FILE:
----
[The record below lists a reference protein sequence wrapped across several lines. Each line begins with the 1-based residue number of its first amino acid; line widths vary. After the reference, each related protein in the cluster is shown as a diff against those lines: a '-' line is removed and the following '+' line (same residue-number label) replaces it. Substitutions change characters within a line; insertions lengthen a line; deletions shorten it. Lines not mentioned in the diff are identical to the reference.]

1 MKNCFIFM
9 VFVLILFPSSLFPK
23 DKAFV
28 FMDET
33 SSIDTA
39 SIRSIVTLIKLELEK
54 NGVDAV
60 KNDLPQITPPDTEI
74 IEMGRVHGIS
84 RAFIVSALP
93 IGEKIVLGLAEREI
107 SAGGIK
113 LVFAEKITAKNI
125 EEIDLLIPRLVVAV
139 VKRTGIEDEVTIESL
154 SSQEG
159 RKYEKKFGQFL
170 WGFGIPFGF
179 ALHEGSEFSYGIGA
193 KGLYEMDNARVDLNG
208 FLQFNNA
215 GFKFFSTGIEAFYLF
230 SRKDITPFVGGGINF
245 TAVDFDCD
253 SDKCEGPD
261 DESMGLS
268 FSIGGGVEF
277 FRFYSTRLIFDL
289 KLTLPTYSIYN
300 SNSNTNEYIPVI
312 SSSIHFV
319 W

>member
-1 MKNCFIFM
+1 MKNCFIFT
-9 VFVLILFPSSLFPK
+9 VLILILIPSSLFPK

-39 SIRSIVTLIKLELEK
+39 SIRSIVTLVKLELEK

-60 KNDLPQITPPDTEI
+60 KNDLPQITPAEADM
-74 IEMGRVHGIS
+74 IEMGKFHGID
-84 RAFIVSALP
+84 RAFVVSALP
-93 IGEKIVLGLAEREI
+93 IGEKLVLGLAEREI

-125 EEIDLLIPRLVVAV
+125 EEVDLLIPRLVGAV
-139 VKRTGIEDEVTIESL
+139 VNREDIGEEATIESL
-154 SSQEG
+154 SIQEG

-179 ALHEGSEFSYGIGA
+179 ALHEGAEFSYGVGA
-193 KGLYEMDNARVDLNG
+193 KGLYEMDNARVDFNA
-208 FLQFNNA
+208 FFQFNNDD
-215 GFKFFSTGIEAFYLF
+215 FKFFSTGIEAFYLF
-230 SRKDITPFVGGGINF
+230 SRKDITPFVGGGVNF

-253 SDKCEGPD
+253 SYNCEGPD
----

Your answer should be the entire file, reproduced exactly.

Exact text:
[The record below lists a reference protein sequence wrapped across several lines. Each line begins with the 1-based residue number of its first amino acid; line widths vary. After the reference, each related protein in the cluster is shown as a diff against those lines: a '-' line is removed and the following '+' line (same residue-number label) replaces it. Substitutions change characters within a line; insertions lengthen a line; deletions shorten it. Lines not mentioned in the diff are identical to the reference.]

1 MKNCFIFM
9 VFVLILFPSSLFPK
23 DKAFV
28 FMDET
33 SSIDTA
39 SIRSIVTLIKLELEK
54 NGVDAV
60 KNDLPQITPPDTEI
74 IEMGRVHGIS
84 RAFIVSALP
93 IGEKIVLGLAEREI
107 SAGGIK
113 LVFAEKITAKNI
125 EEIDLLIPRLVVAV
139 VKRTGIEDEVTIESL
154 SSQEG
159 RKYEKKFGQFL
170 WGFGIPFGF
179 ALHEGSEFSYGIGA
193 KGLYEMDNARVDLNG
208 FLQFNNA
215 GFKFFSTGIEAFYLF
230 SRKDITPFVGGGINF
245 TAVDFDCD
253 SDKCEGPD
261 DESMGLS
268 FSIGGGVEF
277 FRFYSTRLIFDL
289 KLTLPTYSIYN
300 SNSNTNEYIPVI
312 SSSIHFV
319 W

>member
-1 MKNCFIFM
+1 MKNCFIFT
-9 VFVLILFPSSLFPK
+9 VLILILIPSSLFPK

-39 SIRSIVTLIKLELEK
+39 SIRSIVTLVKLELEK

-60 KNDLPQITPPDTEI
+60 KNDLPQITPAEADM
-74 IEMGRVHGIS
+74 IEMGKFHGID
-84 RAFIVSALP
+84 RAFVVSALP
-93 IGEKIVLGLAEREI
+93 IGEKLVLGLAEREI

-125 EEIDLLIPRLVVAV
+125 EEVDLLIPRLVGAV
-139 VKRTGIEDEVTIESL
+139 VNREDIGEEATIESL
-154 SSQEG
+154 SIQEG

-179 ALHEGSEFSYGIGA
+179 ALHEGAEFSYGVGA
-193 KGLYEMDNARVDLNG
+193 KGLYEMDNARVDFNA
-208 FLQFNNA
+208 FFQFNNDD
-215 GFKFFSTGIEAFYLF
+215 FKFFSTGIEAFYLF
-230 SRKDITPFVGGGINF
+230 SRKDITPFVGGGVNF

-253 SDKCEGPD
+253 SYNCEGPD